Heir‘s design-forward waterpipe comprises an ultra-wide, platter-like bowl made from stainless steel; a glazed, two-chamber ceramic neck; and a tempered glass body. It’s a stylish smoking accessory meant to enhance the experience through the improvement of the act (with cooler smoke and less mess) and an aesthetic overhaul that also makes it easier to clean.
Out of the box, the Heir Waterpipe proves easy to assemble. Grooves mark places where parts connect, and filling the base with water and the bowl with material is just as straightforward. (Some smoking tools make these seemingly simple processes unnecessarily difficult.) Heir includes the tools for transferring or poking loose flower and a pipe-cleaner proportioned perfectly for the down-stem. But, even before our first session with the accessory, it was the device’s weight that we found impressive. Holding another similarly sized bong in one hand and the Heir in the other, we estimated the latter to be more than double the weight of the former. Heir founder and designer Paul Kalousek attributes this to the accessory’s “heirloom quality”—hence the brand’s name.
“Within this space, design has a lot of different meanings for a lot of different companies. My vision of good design is first and foremost long-lived product quality,” Kalousek tells CH. “So the basis for the waterpipe at the outset was to figure out a way to take one singular, artisanally made product and break it down in a way that makes it more useful. The second benefit of breaking it down is you have modularity that allows for replacements or upgrades, things that we’ve kind of come to expect from a lot of modern products. You know, you have a lifetime care type of backing with things like your blender—it isn’t just one single unibody thing.”
Heir’s waterpipe is a departure from the fragile, lab-like beakers, bongs and bubblers that smokers often encounter. Stereotypically, bongs are known for breaking or becoming muddied by resin. They’ve also been historically categorized as paraphernalia. Heir ditches the unibody form and detaches their waterpipe into four primary components, all designed to be cleaned and cared for individually. The bowl lifts out from the neck with a slight tug. Seven holes prevent clogging and the poker fits through each with ease. The glass is dishwasher-safe. The down-stem features an eight-slotted bottom, which prevents clogging and makes cleaning quick and easy. Inside the head, a closed-off bottom prevents water from splashing and a grooved, screw-like attachment system deters drops.
Though it’s more expensive than something you’d find at your local smoke shop, it’s far more considered and certainly offers a better overall experience. Kalousek likens launching their waterpipe to a start-up car company debuting a supercar as their first signature model: an innovative and future-thinking product that serves luxury consumers, but also inspires mid- and entry-level buyers.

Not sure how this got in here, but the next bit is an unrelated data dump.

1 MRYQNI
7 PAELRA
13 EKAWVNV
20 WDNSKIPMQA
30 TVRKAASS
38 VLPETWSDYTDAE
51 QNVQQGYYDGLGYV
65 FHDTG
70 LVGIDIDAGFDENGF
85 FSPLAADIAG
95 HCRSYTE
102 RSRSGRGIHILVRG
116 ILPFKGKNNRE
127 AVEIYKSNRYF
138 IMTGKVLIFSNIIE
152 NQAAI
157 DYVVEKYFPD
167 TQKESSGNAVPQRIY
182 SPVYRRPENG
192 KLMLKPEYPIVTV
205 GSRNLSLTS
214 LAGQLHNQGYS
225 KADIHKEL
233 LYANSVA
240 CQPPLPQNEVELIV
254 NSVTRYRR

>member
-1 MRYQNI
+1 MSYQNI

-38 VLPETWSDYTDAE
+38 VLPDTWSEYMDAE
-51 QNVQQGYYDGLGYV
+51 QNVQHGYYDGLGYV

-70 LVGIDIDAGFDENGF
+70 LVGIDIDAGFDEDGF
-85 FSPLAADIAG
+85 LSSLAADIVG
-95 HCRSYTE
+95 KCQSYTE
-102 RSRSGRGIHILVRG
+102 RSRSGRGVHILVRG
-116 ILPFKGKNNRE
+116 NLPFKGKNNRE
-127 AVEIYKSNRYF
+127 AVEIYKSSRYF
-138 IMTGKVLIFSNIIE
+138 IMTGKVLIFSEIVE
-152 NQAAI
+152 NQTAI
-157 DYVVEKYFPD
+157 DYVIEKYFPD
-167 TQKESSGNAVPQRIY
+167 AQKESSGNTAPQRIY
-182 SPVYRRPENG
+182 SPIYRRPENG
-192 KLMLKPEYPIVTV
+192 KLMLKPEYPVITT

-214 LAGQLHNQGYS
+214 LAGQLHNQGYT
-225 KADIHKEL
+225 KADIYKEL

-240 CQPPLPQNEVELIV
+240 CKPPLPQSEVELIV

That’s where the piece’s modularity steps in, offering a foundational screw-on system for future pieces and adaptors and cross-compatibility with past models. When Kalousek launched Smoked Glass bottoms, for example, previous customers could just purchase the glass for $40 instead of an entirely new piece. When Heir launches concentrate-accommodating bowls and chambers, they’ll be compatible too, standing by the founder’s promise to future-proof all of Heir’s products.
Kalousek strives to cover all of the essentials for one’s smoking ritual. And with federal legalization seemingly approaching in the US, Heir will be competing for shelf space and attempting to shift the consumer mindset from stinky, sticky and probably plastic pipes and bongs to designer water-pipes and higher-end accessories. But impending legalization isn’t just an opportunity to broaden the company’s customer base. Heir initially launched as Aura, and operated in Idaho from launch in 2017 up until earlier this year. A friendlier legal environment for a smoking accessories brands—including storefronts that stock Heir’s products—propelled Kalousek to relocate to Portland, OR.
“I think this premium niche of better, more durable materials is going to continue to appeal to plenty of people who are saying, ‘Alright, it’s time to upgrade because I’ve broken 10 of these before and I’d like to get something that’s also backed by a company that is emphasizing performance in their products.’ I think our product will continue to be a kind of notch above the mainstream retail that we’ll see in a future legal America,” he explains. “But the biggest day-to-day motivation for me is just imagining someone, whether it’s a veteran who’s a medicinal user or maybe someone who has Crohn’s, benefitting from just smoking,” he says.
Right now, he’s developing other tools for consumption—ones that are more portable, too. “It is so much more of an exploratory, open-ended thing right now,” Kalousek says of his current designs. “I’m pulling a lot of references from things that are out there, things that are experiences people already have a set anchor point on—which is something like your standard grinder, or your standard tray. Then I’m looking at the experience of using those things. I’m just sketching on those interaction moments. Then I’m pulling, from that, ideas for refinement on that line of products. A lot of that happens on Post-It notes.” This process repeats itself until Kalousek’s sketches become products and those products become collections.
Images courtesy of Heir